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Review
. 2015 May 6;2015(5):CD007771.
doi: 10.1002/14651858.CD007771.pub3.

Vitamin D for the Treatment of Chronic Painful Conditions in Adults

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Free PMC article
Review

Vitamin D for the Treatment of Chronic Painful Conditions in Adults

Sebastian Straube et al. Cochrane Database Syst Rev. .
Free PMC article

Abstract

Background: This review is an update of a previously published review in the Cochrane Database of Systematic Reviews (Issue 1, 2010) on 'Vitamin D for the treatment of chronic painful conditions in adults'.Vitamin D is produced in the skin after exposure to sunlight and can be obtained through food. Vitamin D deficiency has been linked with a range of conditions, including chronic pain. Observational and circumstantial evidence suggests that there may be a role for vitamin D deficiency in the aetiology of chronic painful conditions.

Objectives: To assess the efficacy and safety of vitamin D supplementation in chronic painful conditions when tested against placebo or against active comparators.

Search methods: For this update, we searched the Cochrane Central Register of Controlled Trials (CENTRAL), MEDLINE, and EMBASE to February 2015. This was supplemented by searching the reference lists of retrieved articles, reviews in the field, and online trial registries.

Selection criteria: We included studies if they were randomised double-blind trials of vitamin D supplementation compared with placebo or with active comparators for the treatment of chronic painful conditions in adults.

Data collection and analysis: Two review authors independently selected the studies for inclusion, assessed methodological quality, and extracted data. We did not undertake pooled analysis due to the heterogeneity of the data. Primary outcomes of interest were pain responder outcomes, and secondary outcomes were treatment group average pain outcomes and adverse events.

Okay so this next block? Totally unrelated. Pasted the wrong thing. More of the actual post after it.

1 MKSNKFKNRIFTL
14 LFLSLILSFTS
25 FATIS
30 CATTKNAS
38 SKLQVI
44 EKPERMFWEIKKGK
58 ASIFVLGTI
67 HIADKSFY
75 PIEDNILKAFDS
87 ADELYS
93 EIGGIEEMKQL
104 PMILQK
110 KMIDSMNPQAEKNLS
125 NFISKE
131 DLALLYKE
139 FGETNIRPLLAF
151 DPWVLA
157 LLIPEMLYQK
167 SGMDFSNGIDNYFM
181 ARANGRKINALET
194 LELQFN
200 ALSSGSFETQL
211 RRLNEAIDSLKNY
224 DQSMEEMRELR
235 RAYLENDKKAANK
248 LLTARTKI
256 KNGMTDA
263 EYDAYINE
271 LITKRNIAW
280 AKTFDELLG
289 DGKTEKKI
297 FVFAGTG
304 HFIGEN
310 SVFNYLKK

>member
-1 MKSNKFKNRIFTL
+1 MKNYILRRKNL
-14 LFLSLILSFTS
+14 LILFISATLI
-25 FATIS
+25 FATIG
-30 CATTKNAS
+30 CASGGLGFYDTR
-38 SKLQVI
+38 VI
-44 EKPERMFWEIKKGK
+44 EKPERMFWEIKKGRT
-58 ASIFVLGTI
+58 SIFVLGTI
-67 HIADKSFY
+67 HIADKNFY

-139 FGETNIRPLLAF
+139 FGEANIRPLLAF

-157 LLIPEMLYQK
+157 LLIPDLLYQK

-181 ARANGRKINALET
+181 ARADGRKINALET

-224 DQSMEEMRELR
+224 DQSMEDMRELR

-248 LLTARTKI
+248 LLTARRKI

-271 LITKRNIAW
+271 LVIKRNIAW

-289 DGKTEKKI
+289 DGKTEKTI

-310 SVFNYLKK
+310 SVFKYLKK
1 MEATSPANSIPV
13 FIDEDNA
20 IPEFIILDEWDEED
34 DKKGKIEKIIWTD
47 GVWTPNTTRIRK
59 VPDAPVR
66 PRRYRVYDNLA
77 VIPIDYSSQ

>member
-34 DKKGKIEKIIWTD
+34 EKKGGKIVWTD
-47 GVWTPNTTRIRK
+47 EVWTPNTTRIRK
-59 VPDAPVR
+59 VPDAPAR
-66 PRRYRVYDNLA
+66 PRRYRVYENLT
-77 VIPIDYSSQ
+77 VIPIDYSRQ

Main results: We included six new studies (517 participants) in this review update, bringing the total of included studies to 10 (811 participants). The studies were heterogeneous with regard to study quality, the chronic painful conditions that were investigated, the dose of vitamin D given, co-interventions, and the outcome measures reported. Only two studies reported responder pain outcomes; the other studies reported treatment group average outcomes only. Overall, there was no consistent pattern that vitamin D treatment was associated with greater efficacy than placebo in any chronic painful condition (low quality evidence). Adverse events and withdrawals were comparatively infrequent, with no consistent difference between vitamin D and placebo (good quality evidence).

Authors' conclusions: The evidence addressing the use of vitamin D for chronic pain now contains more than twice as many studies and participants than were included in the original version of this review. Based on this evidence, a large beneficial effect of vitamin D across different chronic painful conditions is unlikely. Whether vitamin D can have beneficial effects in specific chronic painful conditions needs further investigation.

Conflict of interest statement

SS has no conflicts relating to this review or any similar product.

SD has no conflicts relating to this review or any similar product.

CS has no conflicts relating to this review or any similar product.

RAM has no conflicts relating to this review or any similar product.

For transparency, SS, SD, and RAM have received research support from charities, government, and industry sources at various times, but none relate to this review. SD and RAM are funded by the NIHR for work on a series of reviews informing the unmet need of chronic pain and providing the evidence for treatments of pain.

This review was identified in a 2019 audit as not meeting the current definition of the Cochrane Commercial Sponsorship policy. At the time of its publication it was compliant with the interpretation of the existing policy. As with all reviews, new and updated, at update this review will be revised according to 2020 policy update.

Figures

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1
Study flow diagram. Six NEW studies
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2
Vitamin D concentrations at start and end of treatment with placebo. The size of the symbols is proportional to the number of participants (inset scale).
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3
Vitamin D concentrations at start and end of treatment with vitamin D supplementation (active treatment). The size of the symbols is proportional to the number of participants (inset scale).
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4
Methodological quality summary: review authors' judgements about each methodological quality item for each included study.

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